My mother always had a love for other people’s possessions.
She acted as if our things were not as good. She didn’t do this because
we were poor; she did it because she dearly loved a bargain. She
haunted second hand stores, yard sales, auctions and antique shops
looking for that elusive item that should really belong to her. She
would turn the things over in her soft pale hands and look for any
damages. Anything with a nick or scratched paint, ripped seam she would
either put back or haggle with the owner until she got what she
considered a bargain. She always had in mind what she was willing to
pay but she had to be sure she got full value for her purchases.
She would show me a piece and say,” Picture who wore this, feel the
Dutifully I would run it through my fingers. And sure enough I could
imagine someone elegant wearing the item.
In that way she taught me how to recognize quality in whatever I bought.
She not only lusted after clothes and shoes but hats with feathers to
sunbonnets. Kitchenware, household items that was not expensive even
when bought new by the first owner. It was better if someone else had
it. Not necessarily a famous person or someone she knew but as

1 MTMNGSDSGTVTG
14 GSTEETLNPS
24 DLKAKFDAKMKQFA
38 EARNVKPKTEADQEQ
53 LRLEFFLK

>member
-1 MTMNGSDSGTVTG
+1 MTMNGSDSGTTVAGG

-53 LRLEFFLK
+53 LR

long as it was preowned it was better than what we had.
Our house was a treasure trove filled with useless items that we had no
use for or room to store.
So that was why I started first grade wearing highly polished black
paten leather shoes that once belonged to Julie Halpern and a red and
black plaid dress of unknown origin. Wearing the tartan plaid made me
feel as if I were a Scottish princess.
I went to the prom in a froth of lavender lace that last year, or the
year before, was worn by the head cheerleader, complete with thin
strapped silver high heel sandals. Now I was a pixie in a fairy tale
The original owners never realized what they were missing.
I was in high school before that I realized that you could
actually go into a department store and buy something new. But it
worked out in the end because what used to be used is now “Retro” and
everybody wants it.